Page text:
Problems importing specimens

Ron at Ron at
Tue Oct 9 16:17:08 CDT 2001


----- Original Message -----
From: "James Kruse" <fnjjk1 at UAF.EDU>
To: <TAXACOM at USOBI.ORG>
Sent: Tuesday, October 09, 2001 3:27 PM
Subject: Re: Problems importing specimens


> on 10/9/01 10:20 AM, Sally Shelton at Shelton.Sally at NMNH.SI.EDU wrote:
>
> >>>> David Furth 10/09/01 12:14 PM >>>
>
> > I have had definite confirmations from at least two persons that
tried/planned
> > to hand-carry pinned insect specimens into the USA and were forbidden
to do
> > so.  One was on British Airways and the other from Costa Rica via
American
> > Airlines.
> >
> > We would appreciate some way of finding out if there is some policy
against
> > bringing pinned insect specimens into the USA on board because the 1.5
inch
> > very thin insect pins are considered as "dangerous weapons".  This is a
> > serious concern for entomologists who routinely hand-carry important,
valuable
> > specimens in order to protect them from the postal systems.
>
> As if specimen imports need to be made _more_ difficult. Was that really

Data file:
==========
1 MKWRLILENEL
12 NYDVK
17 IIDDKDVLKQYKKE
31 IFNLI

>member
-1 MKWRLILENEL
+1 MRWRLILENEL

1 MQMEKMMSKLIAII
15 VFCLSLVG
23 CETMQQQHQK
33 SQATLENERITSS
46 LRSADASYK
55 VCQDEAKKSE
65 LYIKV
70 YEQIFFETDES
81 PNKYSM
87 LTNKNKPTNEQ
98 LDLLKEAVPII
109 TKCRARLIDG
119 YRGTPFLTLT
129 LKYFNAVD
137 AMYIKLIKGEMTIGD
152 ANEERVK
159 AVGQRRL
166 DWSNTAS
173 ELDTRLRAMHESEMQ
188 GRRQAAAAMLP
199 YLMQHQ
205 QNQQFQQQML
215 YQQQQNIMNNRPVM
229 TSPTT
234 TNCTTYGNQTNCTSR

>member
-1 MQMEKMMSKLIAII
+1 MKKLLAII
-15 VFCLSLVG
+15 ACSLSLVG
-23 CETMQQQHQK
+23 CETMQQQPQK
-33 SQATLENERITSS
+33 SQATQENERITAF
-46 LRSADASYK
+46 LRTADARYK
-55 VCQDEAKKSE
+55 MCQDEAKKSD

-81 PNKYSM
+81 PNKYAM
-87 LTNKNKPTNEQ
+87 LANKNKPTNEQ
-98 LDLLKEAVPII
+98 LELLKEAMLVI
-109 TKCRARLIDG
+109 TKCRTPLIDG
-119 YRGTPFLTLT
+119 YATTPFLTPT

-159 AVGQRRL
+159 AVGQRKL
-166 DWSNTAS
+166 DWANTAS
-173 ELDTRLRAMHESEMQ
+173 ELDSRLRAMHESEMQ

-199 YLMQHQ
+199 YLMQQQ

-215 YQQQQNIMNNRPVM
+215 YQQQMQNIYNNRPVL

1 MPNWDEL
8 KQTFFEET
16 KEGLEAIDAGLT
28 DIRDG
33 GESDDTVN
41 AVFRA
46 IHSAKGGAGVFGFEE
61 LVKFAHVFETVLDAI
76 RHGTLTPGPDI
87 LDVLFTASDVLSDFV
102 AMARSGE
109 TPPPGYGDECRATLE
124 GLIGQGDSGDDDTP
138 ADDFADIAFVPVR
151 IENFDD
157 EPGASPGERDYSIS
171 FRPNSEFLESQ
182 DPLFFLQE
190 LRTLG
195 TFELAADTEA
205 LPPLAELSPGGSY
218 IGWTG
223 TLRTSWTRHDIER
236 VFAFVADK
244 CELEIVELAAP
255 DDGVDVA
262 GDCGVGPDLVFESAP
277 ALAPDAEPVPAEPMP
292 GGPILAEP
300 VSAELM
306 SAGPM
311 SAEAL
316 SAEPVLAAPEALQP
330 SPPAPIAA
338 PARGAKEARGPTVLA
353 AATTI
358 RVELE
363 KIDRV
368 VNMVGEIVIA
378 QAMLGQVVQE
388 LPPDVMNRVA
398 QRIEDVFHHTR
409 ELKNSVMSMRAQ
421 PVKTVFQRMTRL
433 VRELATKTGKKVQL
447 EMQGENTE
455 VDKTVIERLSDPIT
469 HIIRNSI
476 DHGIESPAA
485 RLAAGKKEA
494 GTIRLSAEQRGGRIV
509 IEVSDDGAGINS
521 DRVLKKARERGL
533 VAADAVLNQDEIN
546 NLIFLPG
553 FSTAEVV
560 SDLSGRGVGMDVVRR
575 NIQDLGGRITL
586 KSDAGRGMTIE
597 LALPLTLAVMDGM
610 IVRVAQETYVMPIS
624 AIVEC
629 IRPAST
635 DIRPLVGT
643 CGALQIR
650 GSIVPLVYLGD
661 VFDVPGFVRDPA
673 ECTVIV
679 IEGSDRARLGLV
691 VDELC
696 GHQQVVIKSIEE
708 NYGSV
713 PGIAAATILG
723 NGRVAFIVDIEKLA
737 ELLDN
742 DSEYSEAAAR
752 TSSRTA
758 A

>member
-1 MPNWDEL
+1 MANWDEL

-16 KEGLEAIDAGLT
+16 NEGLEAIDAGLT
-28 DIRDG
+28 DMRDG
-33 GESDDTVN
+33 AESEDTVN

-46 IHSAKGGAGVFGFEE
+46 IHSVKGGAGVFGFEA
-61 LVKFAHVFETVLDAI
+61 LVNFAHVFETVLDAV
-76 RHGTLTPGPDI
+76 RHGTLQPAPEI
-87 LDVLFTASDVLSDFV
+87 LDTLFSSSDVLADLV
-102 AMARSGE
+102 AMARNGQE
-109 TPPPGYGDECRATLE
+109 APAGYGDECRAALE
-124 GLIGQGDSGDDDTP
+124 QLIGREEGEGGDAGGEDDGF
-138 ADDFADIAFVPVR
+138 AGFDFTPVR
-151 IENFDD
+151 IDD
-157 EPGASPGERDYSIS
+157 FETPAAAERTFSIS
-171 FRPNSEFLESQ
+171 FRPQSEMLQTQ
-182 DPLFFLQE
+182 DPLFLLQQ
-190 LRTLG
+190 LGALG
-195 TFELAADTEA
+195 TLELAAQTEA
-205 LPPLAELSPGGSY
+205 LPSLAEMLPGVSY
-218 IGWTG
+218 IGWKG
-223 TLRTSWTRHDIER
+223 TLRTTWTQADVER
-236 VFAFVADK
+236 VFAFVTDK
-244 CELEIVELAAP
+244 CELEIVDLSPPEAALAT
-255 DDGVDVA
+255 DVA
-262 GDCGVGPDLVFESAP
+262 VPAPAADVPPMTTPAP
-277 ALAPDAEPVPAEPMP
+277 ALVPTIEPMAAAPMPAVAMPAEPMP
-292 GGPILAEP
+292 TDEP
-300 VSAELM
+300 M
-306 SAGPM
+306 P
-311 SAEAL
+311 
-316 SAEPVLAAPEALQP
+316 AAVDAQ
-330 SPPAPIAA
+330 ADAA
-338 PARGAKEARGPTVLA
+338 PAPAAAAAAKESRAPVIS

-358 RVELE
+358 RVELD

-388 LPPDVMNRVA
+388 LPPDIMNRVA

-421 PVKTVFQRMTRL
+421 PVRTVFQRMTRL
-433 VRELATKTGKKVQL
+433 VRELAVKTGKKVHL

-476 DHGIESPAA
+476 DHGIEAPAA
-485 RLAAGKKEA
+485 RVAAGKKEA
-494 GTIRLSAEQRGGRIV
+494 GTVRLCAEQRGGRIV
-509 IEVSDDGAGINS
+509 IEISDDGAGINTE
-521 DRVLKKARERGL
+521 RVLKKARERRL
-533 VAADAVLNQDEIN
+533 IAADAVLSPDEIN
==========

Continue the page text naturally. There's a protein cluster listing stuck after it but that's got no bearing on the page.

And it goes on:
the
> reason behind forbidding those imports?
>
> I thought I heard it all with the banning of plastic knives and
fingernail
> clippers. This 'zero tolerance' idiocy _can_ be taken to higher highs...
>
> Of course you could much more easily kill with a pencil or a pen. I
suppose
> those should be banned too.
>
> James J. Kruse, Ph.D.


The most dangerous weapons are human hands trained in martial arts.  Will
we now see a new meaning to "hands off  policy"?  There are no guarantees
in life - except death and taxes.   I know, we want serious answers here to
the original question.  I just couldn't resist.

Ron Gatrelle
http://www.tils-ttr.org




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